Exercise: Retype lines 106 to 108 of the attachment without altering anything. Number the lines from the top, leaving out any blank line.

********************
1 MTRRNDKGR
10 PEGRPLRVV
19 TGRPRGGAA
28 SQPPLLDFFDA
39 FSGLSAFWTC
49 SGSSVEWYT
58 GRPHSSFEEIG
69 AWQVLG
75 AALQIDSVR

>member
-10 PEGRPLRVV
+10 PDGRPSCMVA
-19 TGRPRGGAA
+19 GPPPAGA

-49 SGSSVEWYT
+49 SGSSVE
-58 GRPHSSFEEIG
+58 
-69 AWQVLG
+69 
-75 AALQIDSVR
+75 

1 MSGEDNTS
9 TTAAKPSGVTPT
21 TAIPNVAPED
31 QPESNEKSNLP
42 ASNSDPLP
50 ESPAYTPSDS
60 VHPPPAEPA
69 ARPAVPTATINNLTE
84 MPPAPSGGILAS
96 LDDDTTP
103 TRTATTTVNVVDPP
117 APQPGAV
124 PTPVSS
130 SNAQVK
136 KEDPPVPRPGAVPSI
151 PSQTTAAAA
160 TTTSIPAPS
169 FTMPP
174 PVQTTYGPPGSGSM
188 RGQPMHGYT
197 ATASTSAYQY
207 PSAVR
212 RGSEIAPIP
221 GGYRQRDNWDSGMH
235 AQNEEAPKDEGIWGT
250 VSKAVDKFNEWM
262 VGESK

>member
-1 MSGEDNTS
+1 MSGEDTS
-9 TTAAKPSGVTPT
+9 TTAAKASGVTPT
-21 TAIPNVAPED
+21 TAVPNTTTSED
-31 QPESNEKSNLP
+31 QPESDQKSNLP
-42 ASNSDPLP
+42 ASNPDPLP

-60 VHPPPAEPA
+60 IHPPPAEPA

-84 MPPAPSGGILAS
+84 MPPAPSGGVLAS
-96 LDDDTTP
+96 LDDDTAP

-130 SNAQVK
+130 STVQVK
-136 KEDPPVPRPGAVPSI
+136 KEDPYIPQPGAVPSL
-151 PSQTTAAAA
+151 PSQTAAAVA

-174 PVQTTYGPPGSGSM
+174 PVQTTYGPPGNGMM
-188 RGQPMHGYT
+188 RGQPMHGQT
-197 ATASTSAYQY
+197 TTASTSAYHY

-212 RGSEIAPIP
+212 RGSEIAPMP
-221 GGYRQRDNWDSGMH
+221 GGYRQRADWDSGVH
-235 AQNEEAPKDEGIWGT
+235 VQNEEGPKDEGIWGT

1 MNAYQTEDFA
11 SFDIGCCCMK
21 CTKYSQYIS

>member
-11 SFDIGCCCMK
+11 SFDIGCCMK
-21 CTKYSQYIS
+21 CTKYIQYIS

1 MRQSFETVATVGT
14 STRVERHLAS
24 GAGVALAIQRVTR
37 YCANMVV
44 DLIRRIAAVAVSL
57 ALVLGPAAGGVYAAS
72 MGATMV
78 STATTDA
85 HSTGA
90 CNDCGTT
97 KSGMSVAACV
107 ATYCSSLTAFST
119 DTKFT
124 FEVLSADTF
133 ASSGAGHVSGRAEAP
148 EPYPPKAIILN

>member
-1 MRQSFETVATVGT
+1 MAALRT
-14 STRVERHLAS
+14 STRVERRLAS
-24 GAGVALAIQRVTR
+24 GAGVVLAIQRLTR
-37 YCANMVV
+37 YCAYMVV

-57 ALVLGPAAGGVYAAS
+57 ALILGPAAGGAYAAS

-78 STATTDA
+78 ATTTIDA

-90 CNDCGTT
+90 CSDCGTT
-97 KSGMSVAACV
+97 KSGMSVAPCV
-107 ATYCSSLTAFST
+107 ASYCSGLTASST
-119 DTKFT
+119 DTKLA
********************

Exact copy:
124 FEVLSADTF
133 ASSGAGHVSGRAEAP
148 EPYPPKAIILN